Climate and landscape changes shifting Texas bats’ migration

By Julia John

Brazilian free-tailed bats exit Bracken Cave in southern Texas. ©Ann Froschauer

Climate and land use changes are altering bat migration in Texas, researchers found. Studying the world’s largest migrant bat colony, they discovered that the bats are returning sooner after winter or not migrating in the first place as prey becomes increasingly available in Texas’ warming conditions and on its proliferating farms.

“Spring migration’s been advancing around half a day per year,” said Philip Stepanian, lead author on the paper published in Global Change Biology.

As visiting scientists at Rothamsted Research in the United Kingdom, Stepanian and co-author Charlotte Wainwright studied Brazilian free-tailed bats (Tadarida brasiliensis) at Bracken Cave near San Antonio, Texas, by tapping into long-term weather radar data. The data allowed the researchers to monitor the bats without disrupting their activities. They examined 22 years’ worth of public online radar archives to count clusters of bats — which the radar picks up like clouds of raindrops — in the air above the cave every night in the last 22 years.

“That standardized measurement allowed us to see when the bats started showing up in spring and how many were around during winter and gave us a repeatable benchmark,” said Stepanian. “We used weather radar measurements like a time machine to see what was going on in the past to better understand what’s going on now.”

The numbers revealed that come springtime, millions of bats are flocking to Bracken Cave from wintering hibernacula in Mexico in mid-March, two weeks earlier than they used to. Up to 300,000 individuals stay put over winter rather than journey south, a trip the entire population made in previous decades.

The biologists suspect that as Texas has heated up over the past three decades and agriculture has expanded over the landscape, insects the bats eat are emerging faster in spring, occurring in higher abundance throughout winter and supporting them at those times.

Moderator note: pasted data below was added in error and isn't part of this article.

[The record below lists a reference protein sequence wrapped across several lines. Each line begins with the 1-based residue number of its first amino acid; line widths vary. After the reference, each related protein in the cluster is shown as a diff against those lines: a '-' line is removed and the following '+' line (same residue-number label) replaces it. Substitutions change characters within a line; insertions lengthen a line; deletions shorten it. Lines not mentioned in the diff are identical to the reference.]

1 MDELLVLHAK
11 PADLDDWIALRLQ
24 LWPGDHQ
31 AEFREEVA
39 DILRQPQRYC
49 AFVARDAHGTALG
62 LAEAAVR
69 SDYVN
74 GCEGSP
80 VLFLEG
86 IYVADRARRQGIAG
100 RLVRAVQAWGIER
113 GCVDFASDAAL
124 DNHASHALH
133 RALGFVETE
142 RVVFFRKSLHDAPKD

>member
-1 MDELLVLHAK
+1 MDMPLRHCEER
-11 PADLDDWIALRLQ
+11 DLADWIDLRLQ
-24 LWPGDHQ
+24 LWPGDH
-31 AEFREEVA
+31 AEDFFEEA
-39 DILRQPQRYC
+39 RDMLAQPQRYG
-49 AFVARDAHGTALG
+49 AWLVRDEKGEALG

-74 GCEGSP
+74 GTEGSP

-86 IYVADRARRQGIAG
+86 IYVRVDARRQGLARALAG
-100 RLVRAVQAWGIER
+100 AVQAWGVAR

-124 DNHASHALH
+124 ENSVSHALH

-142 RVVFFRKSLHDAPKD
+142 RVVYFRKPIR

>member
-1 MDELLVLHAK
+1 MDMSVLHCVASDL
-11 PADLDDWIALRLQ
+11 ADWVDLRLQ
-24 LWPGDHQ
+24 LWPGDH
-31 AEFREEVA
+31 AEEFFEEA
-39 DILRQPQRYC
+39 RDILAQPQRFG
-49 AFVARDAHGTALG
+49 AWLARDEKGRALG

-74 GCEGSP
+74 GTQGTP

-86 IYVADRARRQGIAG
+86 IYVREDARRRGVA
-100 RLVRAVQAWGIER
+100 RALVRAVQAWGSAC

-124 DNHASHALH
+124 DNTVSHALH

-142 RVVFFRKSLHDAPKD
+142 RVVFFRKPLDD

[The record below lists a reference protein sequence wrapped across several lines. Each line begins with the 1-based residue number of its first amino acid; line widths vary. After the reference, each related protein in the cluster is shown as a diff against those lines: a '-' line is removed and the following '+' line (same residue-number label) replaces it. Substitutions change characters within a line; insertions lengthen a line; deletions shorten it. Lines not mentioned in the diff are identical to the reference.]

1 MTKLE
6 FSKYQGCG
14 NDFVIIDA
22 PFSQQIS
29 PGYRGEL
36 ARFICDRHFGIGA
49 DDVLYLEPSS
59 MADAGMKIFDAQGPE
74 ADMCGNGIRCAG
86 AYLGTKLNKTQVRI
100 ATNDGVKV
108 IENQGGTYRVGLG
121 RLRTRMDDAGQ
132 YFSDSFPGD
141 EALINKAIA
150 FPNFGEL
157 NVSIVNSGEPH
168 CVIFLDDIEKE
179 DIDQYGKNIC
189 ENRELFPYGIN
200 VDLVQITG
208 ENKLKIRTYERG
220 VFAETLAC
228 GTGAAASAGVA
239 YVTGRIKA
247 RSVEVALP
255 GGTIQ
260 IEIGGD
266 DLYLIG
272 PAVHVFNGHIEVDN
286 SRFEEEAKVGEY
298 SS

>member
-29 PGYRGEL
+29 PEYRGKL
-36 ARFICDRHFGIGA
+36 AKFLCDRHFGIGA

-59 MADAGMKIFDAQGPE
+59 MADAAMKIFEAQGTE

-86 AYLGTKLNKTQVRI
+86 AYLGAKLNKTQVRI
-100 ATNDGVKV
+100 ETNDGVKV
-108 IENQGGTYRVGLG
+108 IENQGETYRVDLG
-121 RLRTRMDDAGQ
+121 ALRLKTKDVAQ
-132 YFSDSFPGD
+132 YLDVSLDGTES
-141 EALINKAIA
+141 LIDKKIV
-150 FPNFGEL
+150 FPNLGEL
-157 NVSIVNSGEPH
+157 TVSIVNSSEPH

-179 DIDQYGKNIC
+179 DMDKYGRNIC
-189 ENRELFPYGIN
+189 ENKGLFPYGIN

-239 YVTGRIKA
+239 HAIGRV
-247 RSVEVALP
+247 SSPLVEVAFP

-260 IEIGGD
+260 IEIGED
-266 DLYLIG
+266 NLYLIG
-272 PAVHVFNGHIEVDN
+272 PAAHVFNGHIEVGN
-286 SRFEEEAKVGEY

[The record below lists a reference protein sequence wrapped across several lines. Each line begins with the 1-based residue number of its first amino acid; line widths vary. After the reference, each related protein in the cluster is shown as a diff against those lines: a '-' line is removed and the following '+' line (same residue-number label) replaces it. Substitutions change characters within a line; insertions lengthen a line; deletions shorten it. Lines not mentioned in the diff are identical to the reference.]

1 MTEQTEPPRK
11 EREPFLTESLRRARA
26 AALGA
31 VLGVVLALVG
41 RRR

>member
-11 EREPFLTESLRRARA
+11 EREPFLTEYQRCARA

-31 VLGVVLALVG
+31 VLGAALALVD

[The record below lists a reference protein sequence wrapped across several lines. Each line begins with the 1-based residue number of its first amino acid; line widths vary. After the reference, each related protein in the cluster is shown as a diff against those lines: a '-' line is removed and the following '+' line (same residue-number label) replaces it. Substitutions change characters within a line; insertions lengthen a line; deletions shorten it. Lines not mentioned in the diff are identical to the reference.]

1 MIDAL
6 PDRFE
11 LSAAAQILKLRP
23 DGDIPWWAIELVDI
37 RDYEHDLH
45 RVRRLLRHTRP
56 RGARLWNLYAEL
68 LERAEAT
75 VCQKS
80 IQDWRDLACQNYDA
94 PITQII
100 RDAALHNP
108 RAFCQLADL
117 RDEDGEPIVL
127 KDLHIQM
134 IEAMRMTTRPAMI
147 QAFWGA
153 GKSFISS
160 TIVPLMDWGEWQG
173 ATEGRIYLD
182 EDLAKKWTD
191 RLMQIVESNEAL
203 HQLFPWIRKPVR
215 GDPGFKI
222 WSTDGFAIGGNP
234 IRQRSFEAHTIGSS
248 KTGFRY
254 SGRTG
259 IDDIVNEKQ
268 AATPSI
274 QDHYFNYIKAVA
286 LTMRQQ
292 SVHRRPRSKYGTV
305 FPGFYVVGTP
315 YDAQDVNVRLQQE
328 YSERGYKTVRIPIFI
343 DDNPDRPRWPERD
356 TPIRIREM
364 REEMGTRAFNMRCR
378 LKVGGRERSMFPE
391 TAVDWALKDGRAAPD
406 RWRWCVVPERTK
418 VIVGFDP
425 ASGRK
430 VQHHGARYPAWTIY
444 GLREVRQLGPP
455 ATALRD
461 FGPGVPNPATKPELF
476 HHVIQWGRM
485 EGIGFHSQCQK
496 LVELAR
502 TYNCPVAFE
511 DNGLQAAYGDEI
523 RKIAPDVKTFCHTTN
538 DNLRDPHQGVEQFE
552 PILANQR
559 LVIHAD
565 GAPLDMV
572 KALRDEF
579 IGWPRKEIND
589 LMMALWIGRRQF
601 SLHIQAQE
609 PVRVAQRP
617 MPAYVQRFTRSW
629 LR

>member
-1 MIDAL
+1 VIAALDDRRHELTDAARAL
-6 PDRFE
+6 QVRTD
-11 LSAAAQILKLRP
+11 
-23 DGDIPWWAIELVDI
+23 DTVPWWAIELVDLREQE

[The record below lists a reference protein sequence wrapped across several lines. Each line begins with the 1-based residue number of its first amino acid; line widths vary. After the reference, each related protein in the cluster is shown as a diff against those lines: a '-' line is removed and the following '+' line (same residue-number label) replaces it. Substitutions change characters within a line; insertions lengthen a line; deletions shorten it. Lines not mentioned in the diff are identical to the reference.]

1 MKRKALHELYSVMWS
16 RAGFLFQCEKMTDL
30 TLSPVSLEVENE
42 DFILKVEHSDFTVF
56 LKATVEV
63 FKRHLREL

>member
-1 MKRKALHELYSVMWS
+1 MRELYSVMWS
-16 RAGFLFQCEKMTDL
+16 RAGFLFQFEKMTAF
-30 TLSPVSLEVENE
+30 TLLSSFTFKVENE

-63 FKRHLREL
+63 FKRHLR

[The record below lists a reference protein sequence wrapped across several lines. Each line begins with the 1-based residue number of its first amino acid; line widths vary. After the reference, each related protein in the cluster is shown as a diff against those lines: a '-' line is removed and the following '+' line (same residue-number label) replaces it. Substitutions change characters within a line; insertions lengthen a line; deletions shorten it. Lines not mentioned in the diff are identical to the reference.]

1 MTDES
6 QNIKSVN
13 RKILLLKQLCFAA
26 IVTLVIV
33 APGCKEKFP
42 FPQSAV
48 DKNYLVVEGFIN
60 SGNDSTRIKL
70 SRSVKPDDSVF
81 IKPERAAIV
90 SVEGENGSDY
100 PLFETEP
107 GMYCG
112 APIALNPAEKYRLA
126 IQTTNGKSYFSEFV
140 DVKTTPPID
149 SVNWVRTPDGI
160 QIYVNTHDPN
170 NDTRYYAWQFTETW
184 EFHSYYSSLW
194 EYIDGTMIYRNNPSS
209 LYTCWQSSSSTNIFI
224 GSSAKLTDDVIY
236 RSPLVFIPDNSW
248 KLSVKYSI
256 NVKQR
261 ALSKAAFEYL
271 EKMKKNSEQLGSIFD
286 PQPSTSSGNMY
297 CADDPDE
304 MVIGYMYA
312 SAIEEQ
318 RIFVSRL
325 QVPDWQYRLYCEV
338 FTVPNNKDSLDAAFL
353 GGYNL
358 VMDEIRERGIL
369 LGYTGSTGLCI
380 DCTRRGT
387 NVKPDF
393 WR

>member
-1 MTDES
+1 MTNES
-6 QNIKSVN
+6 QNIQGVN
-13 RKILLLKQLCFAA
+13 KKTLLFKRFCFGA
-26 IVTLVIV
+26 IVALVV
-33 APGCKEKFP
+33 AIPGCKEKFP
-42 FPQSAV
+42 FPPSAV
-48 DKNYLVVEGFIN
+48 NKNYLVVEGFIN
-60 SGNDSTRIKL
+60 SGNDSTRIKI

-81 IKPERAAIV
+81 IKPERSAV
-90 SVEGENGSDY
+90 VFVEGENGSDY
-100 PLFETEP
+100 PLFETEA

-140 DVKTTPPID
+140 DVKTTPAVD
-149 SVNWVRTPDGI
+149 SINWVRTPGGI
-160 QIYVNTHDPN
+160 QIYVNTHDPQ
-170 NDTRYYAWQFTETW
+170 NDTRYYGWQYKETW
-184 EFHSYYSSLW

“There are enough resources to feed the bats, whereas there may not have been in the past,” Stepanian said. “The most likely explanation is a combination of agriculture — there being more food sources for these insects — and climate — it’s warmer, and we’re not killing off as many insects over winter.”

Bats eradicate more than half their weight in insects such as noctuid moths, corn earworm (Helicoverpa zea) and fall armyworm (Spodoptera frugiperda), pests whose greater persistence could have consequences for local crop yields, he said.

Across the United States, biologists have estimated, bats provide almost $23 billion in pest control services to farmers. Those services could be jeopardized here, Stepanian said.

“Studies have shown that bats keep pace with insects during migration, but we also know that insects adapt more readily to seasonal shifts,” Stepanian said. “If the pests start beating the bats to Texas, farmers could feel the impact.”

Wainwright plans to investigate climate data to identify potential meteorological drivers behind overwintering in Bracken Cave.

“So much has changed for these bats in such a short period,” Stepanian said. “They’re providing an important service we depend on, so it’s our responsibility to understand how these populations are doing and what the threats are to them.”

Julia John is a science writer at The Wildlife Society. Contact her at with any questions or comments about her article.

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